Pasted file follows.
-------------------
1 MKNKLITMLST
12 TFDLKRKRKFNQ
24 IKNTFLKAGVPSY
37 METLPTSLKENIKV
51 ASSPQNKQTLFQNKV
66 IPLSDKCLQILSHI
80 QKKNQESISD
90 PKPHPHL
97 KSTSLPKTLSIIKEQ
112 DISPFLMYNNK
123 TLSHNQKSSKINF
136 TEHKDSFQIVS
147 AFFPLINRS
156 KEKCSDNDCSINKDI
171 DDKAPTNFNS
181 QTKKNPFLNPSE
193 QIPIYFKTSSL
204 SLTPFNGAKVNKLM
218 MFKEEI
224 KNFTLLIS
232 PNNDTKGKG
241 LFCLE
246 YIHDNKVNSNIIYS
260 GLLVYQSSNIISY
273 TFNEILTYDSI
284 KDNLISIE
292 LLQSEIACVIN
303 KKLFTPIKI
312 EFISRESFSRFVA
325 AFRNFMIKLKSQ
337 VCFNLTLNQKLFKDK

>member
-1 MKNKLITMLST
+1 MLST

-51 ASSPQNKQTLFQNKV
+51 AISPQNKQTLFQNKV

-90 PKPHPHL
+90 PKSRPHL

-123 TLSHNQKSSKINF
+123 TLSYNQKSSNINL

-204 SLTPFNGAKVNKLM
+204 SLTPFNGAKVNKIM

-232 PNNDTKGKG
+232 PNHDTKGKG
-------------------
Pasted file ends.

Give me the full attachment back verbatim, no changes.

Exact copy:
1 MKNKLITMLST
12 TFDLKRKRKFNQ
24 IKNTFLKAGVPSY
37 METLPTSLKENIKV
51 ASSPQNKQTLFQNKV
66 IPLSDKCLQILSHI
80 QKKNQESISD
90 PKPHPHL
97 KSTSLPKTLSIIKEQ
112 DISPFLMYNNK
123 TLSHNQKSSKINF
136 TEHKDSFQIVS
147 AFFPLINRS
156 KEKCSDNDCSINKDI
171 DDKAPTNFNS
181 QTKKNPFLNPSE
193 QIPIYFKTSSL
204 SLTPFNGAKVNKLM
218 MFKEEI
224 KNFTLLIS
232 PNNDTKGKG
241 LFCLE
246 YIHDNKVNSNIIYS
260 GLLVYQSSNIISY
273 TFNEILTYDSI
284 KDNLISIE
292 LLQSEIACVIN
303 KKLFTPIKI
312 EFISRESFSRFVA
325 AFRNFMIKLKSQ
337 VCFNLTLNQKLFKDK

>member
-1 MKNKLITMLST
+1 MLST

-51 ASSPQNKQTLFQNKV
+51 AISPQNKQTLFQNKV

-90 PKPHPHL
+90 PKSRPHL

-123 TLSHNQKSSKINF
+123 TLSYNQKSSNINL

-204 SLTPFNGAKVNKLM
+204 SLTPFNGAKVNKIM

-232 PNNDTKGKG
+232 PNHDTKGKG